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NUTRITIONALLY SPEAKING

Smokers Urged to Take More Vitamin C, With Vegetables a Good Source

November 09, 1989|TONI TIPTON

The 10th edition of the Recommended Dietary Allowances, which were recently announced, encouraged smokers to increase their intake of Vitamin C to 100 milligrams per day in order to replenish body stores depleted by smoking. Since winter produce is a primary source of the nutrient, now is a good time to take advantage of its nourishing effect.

According to USDA Handbook 8, oranges, kiwis, Brussels sprouts, broccoli, kohlrabi, cauliflower and raw cabbage are ideal for meeting the body's need for Vitamin C. Oranges and kiwis provide more than 100% of the daily allowance for Vitamin C. They are the fruits of choice--boasting 70 mg. per whole orange, about 74 mg. for each kiwi.

As vegetables go, Brussels sprouts and broccoli are best. A one-half cup serving of either cooked sprouts or diced broccoli pieces has about 48 mg. of Vitamin C. The same size portion of kohlrabi has about 44.5 mg. Cooked cauliflower, a one-half cup serving of flowerettes, provides about 34 mg. Cabbage, a lesser source, offers about 15 mg. per one-half cup.

While the RDA of 60 milligrams is sufficient to prevent scurvy (10 mg. is required for protection), it is thought that the additional intake may provide some protection against cancer for smokers. However, there is no data to support a link between increased Vitamin C intake and decreased risk.

What is known about the nutrient is its value in the formation of collagen, the protein that provides elasticity to tissues. Collagen is the foundation for various organs within the body, such as bones, teeth, skin and tendons. It also is an element of scar tissue, which heals wounds. It makes up the reinforcing structure that mends fractures and the supporting material of capillaries that prevents bruises. Vitamin C protects against infections, enhances iron absorption and serves as an antioxidant, as well.

Vitamin C is, however, easily destroyed. As a water-soluble substance, it is easily leached out of foods by overcooking and it is excreted in the urine daily. Therefore, health professionals recommend replenishing blood stores each day with foods rich in the vitamin. This should eliminate the need for excessive intake through vitamin supplements.

BARLEY-STUFFED CABBAGE ROLLS

4 tablespoons oil

1 1/4 cups chopped onions

1 pound mushrooms, sliced

1 1/2 cups water

1 teaspoon salt

3/4 teaspoon caraway seeds

1/8 teaspoon black pepper

1/3 cup barley

1 clove garlic, crushed

2 (16-ounce) cans whole tomatoes, crushed

1 teaspoon dried marjoram leaves, crumbled

1 large head cabbage

Heat 2 tablespoons oil in small nonstick saucepan until hot. Add 1/2 cup onion and saute 2 minutes. Add mushrooms and saute 4 minutes. Remove and reserve half of vegetables. Add water, 1/2 teaspoon salt, caraway seeds and half of pepper and bring to boil. Add barley and simmer, covered, until barley is tender, about 1 1/2 hours, adding more water as needed. Remove from heat and set aside to cool.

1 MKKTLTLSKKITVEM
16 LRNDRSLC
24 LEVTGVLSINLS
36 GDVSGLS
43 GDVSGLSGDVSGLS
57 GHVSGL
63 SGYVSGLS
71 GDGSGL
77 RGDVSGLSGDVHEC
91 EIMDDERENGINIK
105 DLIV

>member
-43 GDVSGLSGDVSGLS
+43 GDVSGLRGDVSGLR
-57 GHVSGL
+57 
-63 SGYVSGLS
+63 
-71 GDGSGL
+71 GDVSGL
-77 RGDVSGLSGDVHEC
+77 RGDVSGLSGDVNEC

Meanwhile, heat remaining oil in medium saucepan until hot. Add garlic and remaining onion and saute until tender, about 5 minutes. Add tomatoes, marjoram, remaining salt, pepper and reserved vegetables. Bring to boil, then reduce heat and simmer, covered, 5 minutes.

Remove and discard core from cabbage. Place cabbage in colander and rinse with cold water. Carefully remove outer leaves, repeating until 12 leaves are removed. (Soften leaves in boiling water to fold without breaking.) Spoon half of tomato sauce in bottom of shallow 1 1/2-quart casserole. Spoon 2 tablespoons barley mixture down center of each leaf, bringing sides over barley mixture. Roll up.

Place seam side down on tomato sauce in casserole. Pour remaining sauce over cabbage. Cover and bake at 350 degrees until cabbage is very tender, about 1 hour 15 minutes. Makes 4 to 6 servings.

KIWI-YAM BAKE

1 (16-ounce) can yams, drained

3 tablespoons dry bread crumbs

2 tablespoons melted butter or margarine

1 tablespoon brown sugar

1 teaspoon lemon or lime juice

Dash ground cinnamon

2 or 3 kiwis, peeled and sliced

Slice yams and arrange in 1-quart baking dish. Combine crumbs, 1 tablespoon butter, brown sugar, lemon juice and cinnamon. Sprinkle over yams. Bake at 350 degrees 20 minutes or until thoroughly heated.

Arrange kiwis on top and brush with remaining butter. Bake 5 minutes longer or until just heated through. Makes about 4 servings.

ORANGE AND BEEF STIR FRY

3/4 pound lean beef steak, sliced

1/2 teaspoon garlic powder

1/2 teaspoon ground ginger

1 tablespoon oil

1 tablespoon unsalted butter or margarine

1 teaspoon instant beef bouillon

1/2 teaspoon curry powder

2 medium zucchini, sliced diagonally

1 medium onion, sliced

1/4 pound mushrooms, sliced

2 cups bean sprouts or sliced Chinese cabbage

Grated zest of 1/2 orange

2 oranges, peeled and cut in half-cartwheels

Sprinkle beef with garlic powder and ginger. Heat oil in large nonstick skillet or wok over medium-high heat. Stir fry beef until lightly browned. Remove.

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